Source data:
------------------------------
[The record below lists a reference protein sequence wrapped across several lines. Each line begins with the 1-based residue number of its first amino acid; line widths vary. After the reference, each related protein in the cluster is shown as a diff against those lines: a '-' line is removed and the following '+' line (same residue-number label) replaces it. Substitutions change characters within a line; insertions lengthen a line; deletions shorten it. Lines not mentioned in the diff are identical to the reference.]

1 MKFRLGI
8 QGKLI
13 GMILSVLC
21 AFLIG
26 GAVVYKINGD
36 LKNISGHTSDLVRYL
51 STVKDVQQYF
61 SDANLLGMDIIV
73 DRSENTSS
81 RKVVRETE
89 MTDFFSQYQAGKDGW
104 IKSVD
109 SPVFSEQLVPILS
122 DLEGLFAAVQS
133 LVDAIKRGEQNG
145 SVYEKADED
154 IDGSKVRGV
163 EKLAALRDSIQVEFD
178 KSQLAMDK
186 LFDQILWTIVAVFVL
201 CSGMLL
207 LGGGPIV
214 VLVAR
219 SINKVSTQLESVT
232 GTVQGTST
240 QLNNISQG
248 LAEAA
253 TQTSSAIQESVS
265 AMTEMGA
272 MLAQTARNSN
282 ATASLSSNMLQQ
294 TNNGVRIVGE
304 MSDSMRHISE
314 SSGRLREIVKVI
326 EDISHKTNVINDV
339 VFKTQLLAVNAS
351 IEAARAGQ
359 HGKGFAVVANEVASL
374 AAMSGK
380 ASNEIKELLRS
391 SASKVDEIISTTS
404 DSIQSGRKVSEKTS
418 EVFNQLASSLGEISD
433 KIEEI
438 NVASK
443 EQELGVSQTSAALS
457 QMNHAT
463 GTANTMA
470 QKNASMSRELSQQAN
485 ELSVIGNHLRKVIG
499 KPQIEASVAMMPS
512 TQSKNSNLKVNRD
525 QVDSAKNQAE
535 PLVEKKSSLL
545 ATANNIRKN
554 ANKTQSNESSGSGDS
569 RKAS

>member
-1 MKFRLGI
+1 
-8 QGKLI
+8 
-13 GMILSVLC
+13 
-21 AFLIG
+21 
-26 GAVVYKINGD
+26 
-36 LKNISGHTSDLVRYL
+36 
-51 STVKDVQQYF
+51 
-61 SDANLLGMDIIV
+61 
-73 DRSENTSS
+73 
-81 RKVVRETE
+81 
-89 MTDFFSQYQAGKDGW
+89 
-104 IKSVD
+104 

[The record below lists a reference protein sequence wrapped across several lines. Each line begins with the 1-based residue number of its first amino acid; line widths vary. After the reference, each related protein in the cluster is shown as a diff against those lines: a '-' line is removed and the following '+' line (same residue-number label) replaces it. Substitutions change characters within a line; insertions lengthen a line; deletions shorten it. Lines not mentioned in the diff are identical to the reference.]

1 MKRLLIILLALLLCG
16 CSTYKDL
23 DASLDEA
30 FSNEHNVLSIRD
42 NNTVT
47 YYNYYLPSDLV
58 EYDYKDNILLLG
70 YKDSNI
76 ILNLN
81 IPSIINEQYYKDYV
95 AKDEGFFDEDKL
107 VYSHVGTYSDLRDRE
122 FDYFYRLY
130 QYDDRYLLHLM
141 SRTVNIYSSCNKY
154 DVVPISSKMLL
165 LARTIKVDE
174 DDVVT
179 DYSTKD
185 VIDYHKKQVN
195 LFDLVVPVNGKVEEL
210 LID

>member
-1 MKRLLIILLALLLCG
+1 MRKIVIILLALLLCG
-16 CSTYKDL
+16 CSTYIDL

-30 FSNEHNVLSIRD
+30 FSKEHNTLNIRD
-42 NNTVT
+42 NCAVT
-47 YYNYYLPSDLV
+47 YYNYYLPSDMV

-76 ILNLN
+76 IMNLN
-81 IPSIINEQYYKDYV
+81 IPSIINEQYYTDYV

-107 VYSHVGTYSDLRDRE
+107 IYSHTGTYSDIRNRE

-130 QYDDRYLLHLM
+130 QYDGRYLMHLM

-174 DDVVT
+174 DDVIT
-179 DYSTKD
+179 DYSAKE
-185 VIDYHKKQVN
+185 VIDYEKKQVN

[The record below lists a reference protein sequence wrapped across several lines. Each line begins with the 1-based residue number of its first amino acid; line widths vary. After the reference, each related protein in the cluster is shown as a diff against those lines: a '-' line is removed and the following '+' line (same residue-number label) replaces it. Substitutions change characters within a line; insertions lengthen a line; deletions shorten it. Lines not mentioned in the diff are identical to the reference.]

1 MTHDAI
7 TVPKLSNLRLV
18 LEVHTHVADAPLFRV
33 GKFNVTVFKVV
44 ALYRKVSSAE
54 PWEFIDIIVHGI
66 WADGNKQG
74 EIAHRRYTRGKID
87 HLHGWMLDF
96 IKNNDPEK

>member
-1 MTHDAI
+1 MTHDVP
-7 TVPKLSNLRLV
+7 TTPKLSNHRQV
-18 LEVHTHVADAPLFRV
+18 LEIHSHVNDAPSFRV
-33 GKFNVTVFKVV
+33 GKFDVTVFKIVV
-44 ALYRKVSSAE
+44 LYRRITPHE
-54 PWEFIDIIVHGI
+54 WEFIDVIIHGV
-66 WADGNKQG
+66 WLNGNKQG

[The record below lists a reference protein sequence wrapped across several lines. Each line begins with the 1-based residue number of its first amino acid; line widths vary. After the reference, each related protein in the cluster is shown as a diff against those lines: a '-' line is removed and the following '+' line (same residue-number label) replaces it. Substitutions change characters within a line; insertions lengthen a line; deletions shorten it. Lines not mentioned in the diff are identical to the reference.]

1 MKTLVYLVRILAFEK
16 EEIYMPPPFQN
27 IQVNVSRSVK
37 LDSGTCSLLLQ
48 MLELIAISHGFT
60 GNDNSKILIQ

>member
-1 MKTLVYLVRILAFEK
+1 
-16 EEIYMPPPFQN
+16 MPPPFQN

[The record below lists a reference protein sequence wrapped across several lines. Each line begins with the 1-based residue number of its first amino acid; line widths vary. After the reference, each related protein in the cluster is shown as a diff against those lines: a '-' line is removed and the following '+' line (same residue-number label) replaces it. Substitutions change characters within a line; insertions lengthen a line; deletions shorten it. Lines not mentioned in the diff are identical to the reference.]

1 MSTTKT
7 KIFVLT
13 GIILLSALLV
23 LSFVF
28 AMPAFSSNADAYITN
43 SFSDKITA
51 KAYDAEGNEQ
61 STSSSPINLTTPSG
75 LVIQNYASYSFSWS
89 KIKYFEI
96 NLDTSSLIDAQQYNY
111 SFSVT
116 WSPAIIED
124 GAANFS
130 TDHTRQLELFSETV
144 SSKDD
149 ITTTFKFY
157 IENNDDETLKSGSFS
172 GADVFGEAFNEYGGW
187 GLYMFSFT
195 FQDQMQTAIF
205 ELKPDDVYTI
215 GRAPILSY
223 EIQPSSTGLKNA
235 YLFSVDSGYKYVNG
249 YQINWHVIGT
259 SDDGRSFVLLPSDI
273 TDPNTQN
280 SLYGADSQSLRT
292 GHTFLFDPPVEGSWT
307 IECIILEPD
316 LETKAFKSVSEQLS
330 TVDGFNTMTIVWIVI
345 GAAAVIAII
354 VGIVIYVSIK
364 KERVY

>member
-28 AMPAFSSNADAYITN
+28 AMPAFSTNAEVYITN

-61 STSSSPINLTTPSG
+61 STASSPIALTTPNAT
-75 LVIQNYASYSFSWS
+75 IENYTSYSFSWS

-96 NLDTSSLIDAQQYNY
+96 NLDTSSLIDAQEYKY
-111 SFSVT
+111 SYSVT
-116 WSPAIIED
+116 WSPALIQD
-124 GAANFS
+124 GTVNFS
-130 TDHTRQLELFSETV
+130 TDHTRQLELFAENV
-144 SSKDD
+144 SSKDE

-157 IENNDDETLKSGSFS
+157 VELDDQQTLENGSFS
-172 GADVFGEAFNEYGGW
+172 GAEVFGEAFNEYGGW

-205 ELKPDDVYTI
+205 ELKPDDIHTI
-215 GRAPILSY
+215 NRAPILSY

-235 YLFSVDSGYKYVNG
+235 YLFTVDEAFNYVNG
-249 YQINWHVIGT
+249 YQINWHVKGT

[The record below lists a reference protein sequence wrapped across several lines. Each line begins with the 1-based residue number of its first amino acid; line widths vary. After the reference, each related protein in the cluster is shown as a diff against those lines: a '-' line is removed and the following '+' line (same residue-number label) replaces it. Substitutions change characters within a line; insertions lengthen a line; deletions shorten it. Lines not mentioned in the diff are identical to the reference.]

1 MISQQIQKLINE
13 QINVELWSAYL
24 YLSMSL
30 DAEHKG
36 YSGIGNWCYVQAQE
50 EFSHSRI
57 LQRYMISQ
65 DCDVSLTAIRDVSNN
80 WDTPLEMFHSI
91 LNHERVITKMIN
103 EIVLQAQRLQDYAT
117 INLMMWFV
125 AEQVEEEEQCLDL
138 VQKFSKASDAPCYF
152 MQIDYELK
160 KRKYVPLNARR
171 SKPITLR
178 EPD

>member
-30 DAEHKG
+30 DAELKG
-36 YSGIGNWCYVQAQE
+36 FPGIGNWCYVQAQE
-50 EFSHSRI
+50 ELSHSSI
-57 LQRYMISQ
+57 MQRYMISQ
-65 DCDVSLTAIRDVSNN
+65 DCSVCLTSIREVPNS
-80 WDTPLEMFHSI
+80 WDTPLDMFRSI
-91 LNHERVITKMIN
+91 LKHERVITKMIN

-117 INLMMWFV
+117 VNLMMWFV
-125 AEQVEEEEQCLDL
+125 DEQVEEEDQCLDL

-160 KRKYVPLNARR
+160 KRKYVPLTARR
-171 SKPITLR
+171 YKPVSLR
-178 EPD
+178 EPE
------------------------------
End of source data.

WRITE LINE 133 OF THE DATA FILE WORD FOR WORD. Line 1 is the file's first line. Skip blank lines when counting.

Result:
1 MTHDAI